# Evolution of neutral/ionised regions during EoR by local cosmic web signature

We identified the cosmic web signature (cluster, filament, wall, void) of points at z=6 and used it to study the neutral/ionised regions between 6<z<17.

Notice how the regions disappear quickly after they split off from the percolating cluster. This explains the Betti-2 persistence diagram.

As expected, the last neutral regions largely trace the underdense regions of the cosmos, shown here as green voids. However, inside these neutral regions there do exist some clusters, filaments, and walls that are obscured from the current viewpoint. To make these visible, we adjust the draw order so that clusters are on top of filaments/walls, which are drawn on top of voids.

Here is another view that shows the locations of the clusters (regardless of their ionisation state).

Here is a snapshot from just before a number of regions split apart. Notice how two large neutral regions containing a fair number of filaments and walls (purple, most are in the interior) are connected by a neutral tunnel that passes through cosmic voids. So the neutral tunnels are not necessarily the cosmic filaments.

Below, the same situation but coloured according to density.

We can also look at the growth of the ionised regions.

Tip: in many browsers you can change the playback speed by right-clicking on the video.

# Lorentz invariant measure

In deriving the Lorentz invariance of the measure

$$\int\frac{\mathrm{d}^3p}{(2\pi)^3}\frac{1}{2E_\mathbf{p}},$$

the following identity is used

$$\delta\left(x^2-x_0^2\right)=\frac{1}{2|x|}\left[\delta(x-x_0)+\delta(x+x_0)\right].$$

This is proved as follows. First note that for any integrable function $f(x)$, it holds that

$$\int_{-a}^af(x)\mathrm{d}x = \int_0^a\left[f(x)+f(-x)\right]\mathrm{d}x.$$

Now, consider the change of variables $x\to x^2$ with $\mathrm{d}(x^2)=2x \mathrm{d}x$. We find that

$$\int_\infty^\infty f(x)\mathrm{d}x = \int_0^\infty \left[f\left((x^2)^{1/2}\right)+f\left(-(x^2)^{1/2}\right)\right]\frac{\mathrm{d}(x^2)}{2(x^2)^{1/2}}\\ = \int_0^\infty\left[f(| x|)+f(-| x|)\right]\frac{\mathrm{d}(x^2)}{2| x|}.$$

To prove the desired identity we now compute

$$\int_{-\infty}^\infty f(x)\delta\left(x^2-x_0^2\right)\mathrm{d}x = \int_0^\infty \left[f(| x|)+f(-| x|)\right]\delta\left(x^2-x_0^2\right)\frac{\mathrm{d}(x^2)}{2| x|}\\ = \frac{f(| x_0|) + f(-| x_0|)}{2| x_0|}.$$

We also find that

$$\int_{-\infty}^\infty f(x)\frac{\delta\left(x-x_0\right)+\delta\left(x+x_0\right)}{2| x_0|}\mathrm{d}x = \frac{f(| x_0|) + f(-| x_0|)}{2| x_0|}.$$

Because this holds for any $f$, the desired identity follows.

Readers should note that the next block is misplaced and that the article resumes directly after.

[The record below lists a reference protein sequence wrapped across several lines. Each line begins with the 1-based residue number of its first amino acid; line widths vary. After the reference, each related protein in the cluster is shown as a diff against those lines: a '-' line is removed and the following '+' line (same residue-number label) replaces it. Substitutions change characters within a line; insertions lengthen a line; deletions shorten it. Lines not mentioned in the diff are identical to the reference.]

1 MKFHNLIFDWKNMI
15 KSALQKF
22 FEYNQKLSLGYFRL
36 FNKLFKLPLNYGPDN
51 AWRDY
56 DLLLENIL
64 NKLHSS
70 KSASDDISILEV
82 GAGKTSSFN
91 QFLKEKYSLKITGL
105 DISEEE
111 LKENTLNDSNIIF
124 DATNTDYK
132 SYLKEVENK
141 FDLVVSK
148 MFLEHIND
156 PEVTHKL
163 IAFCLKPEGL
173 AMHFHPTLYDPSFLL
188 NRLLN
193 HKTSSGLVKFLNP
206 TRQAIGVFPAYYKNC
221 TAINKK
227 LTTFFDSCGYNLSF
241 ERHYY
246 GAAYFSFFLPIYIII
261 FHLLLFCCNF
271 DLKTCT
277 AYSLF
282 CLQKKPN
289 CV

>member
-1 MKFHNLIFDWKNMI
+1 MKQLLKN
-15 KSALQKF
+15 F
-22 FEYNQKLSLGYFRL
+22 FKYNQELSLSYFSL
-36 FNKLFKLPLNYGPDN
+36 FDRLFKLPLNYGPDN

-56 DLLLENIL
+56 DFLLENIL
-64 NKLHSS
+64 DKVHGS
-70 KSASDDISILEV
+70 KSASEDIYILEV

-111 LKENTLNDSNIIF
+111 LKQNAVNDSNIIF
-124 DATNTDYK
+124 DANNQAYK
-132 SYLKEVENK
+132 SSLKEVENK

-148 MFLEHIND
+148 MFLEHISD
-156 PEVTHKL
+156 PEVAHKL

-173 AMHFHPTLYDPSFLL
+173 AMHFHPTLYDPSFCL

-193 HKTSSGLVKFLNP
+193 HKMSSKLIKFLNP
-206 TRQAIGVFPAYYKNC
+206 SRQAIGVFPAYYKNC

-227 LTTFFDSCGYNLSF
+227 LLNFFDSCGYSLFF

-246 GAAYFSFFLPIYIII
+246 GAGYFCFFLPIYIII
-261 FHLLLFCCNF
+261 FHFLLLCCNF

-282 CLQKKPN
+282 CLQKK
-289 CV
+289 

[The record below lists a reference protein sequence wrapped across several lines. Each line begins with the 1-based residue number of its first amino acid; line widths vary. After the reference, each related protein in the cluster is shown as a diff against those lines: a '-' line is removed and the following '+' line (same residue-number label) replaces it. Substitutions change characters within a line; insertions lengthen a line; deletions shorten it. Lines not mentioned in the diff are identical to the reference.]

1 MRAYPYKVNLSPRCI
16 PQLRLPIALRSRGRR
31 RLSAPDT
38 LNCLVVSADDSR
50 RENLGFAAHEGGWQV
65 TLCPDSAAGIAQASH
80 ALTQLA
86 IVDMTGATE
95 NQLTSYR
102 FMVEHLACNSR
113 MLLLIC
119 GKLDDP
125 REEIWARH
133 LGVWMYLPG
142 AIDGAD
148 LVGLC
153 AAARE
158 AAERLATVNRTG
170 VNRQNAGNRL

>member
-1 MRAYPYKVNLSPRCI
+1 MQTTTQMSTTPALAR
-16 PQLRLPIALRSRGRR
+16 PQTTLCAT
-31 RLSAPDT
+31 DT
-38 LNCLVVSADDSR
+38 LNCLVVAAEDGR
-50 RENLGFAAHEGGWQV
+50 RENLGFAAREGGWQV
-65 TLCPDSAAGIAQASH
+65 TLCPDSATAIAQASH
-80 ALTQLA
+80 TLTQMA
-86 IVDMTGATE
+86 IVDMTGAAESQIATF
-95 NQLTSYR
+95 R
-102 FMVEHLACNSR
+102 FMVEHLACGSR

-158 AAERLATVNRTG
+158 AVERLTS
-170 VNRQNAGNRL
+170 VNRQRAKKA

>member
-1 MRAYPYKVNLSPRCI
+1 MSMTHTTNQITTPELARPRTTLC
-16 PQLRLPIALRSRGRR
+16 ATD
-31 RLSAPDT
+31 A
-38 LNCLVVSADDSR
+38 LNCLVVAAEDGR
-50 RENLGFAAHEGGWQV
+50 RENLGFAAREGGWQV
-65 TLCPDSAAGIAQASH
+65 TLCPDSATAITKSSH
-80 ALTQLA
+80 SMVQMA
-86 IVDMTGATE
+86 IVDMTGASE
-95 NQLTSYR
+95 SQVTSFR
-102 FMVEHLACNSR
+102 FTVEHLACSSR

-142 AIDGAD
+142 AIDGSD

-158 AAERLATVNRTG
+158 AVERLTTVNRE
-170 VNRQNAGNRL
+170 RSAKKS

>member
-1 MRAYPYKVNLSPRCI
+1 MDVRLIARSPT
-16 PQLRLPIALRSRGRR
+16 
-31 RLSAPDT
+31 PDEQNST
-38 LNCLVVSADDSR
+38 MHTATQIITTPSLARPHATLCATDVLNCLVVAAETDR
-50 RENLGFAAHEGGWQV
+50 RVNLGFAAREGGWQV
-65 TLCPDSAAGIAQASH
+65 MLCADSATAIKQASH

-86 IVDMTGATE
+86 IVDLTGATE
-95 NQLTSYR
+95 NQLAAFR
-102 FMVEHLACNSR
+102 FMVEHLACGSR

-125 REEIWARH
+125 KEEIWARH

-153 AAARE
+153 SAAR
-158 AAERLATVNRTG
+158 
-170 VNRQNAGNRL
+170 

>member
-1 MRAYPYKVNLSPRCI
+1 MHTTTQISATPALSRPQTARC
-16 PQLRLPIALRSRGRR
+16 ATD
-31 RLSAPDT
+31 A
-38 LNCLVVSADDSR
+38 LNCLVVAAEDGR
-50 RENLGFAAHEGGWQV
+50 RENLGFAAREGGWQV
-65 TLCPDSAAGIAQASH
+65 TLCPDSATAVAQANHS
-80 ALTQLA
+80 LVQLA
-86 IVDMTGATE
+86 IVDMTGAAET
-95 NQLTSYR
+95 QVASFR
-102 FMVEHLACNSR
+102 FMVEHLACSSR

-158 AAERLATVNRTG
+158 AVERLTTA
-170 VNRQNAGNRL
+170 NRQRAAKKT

# Momentum in a Scalar Field Theory

Given a scalar field theory described by the Lagrangian

$$\mathcal{L}=\frac{1}{2}\eta^{\mu\nu}\partial_\nu\phi\partial_\mu\phi – \frac{1}{2}m^2\phi^2,$$

we can consider the effect of an infinitesimal transformation

$$x^\mu \to x^\mu – \epsilon^\mu.$$

A quick computation shows that the change in the Lagrangian is

$$\delta\mathcal{L} = -\epsilon^\rho\partial_\rho\mathcal{L},$$

which is a total derivative. Hence, Noether’s theorem tells us that there are conserved currents for the four choices of $\epsilon_\rho$, given by

$$T^{\rho\mu} := \left(j^\rho\right)^\mu = \frac{\partial\mathcal{L}}{\partial\left(\partial_\mu\phi\right)}\partial_\rho\phi – \delta^{\mu\rho}\mathcal{L}.$$

There are then four conserved charges:

$$Q^0 = \int\mathrm{d}^3x\; T^{00} = \int\mathrm{d}^3x\left[\frac{1}{2}\dot{\phi}^2+\frac{1}{2}\left(\nabla\phi\right)^2+\frac{1}{2}m^2\phi^2\right]$$

and

$$Q^i = \int\mathrm{d}^3x\; T^{i0} = -\int\mathrm{d}^3x\;\dot{\phi}\partial^i\phi.$$

The first conserved charge is easily interpreted as the total energy: $E=Q^0$. The other three charges correspond to the total momentum in the field: $P^i=Q^i$. But does this make sense? What does the quantity $\dot{\phi}\partial^i\phi$ signify?

Well, using the symmetry of the Lagrangian under Lorentz boosts, it is possible to derive another conserved charge:

$$Q^{0i} = \int\mathrm{d}^3x\left(x^0T^{0i}-x^iT^{00}\right).$$

Since this is conserved, we find that

$$0 = \frac{\mathrm{d}Q^{0i}}{\mathrm{d}t} = \int\mathrm{d}^3x\;T^{0i}+t \int\mathrm{d}^3x\frac{\partial T^{0i}}{\partial t} – \int\mathrm{d}^3x\;x^iT^{00}\\ = P^i + t\frac{\mathrm{d}P^i}{\mathrm{d}t} – \frac{\mathrm{d}}{\mathrm{d}t} \int\mathrm{d}^3x\;x^i T^{00}.$$

Since $P^i$ is conserved, this reduces to

$$P^i = \frac{\mathrm{d}}{\mathrm{d}t}\int\mathrm{d}^3x\;x^iT^{00}.$$

This makes a lot more sense. Since $T^{00}$ is the energy density (and $E=m$), we immediately recognise the familiar rule from classical mechanics:

$$p = \frac{\mathrm{d}}{\mathrm{d}t}(mx).$$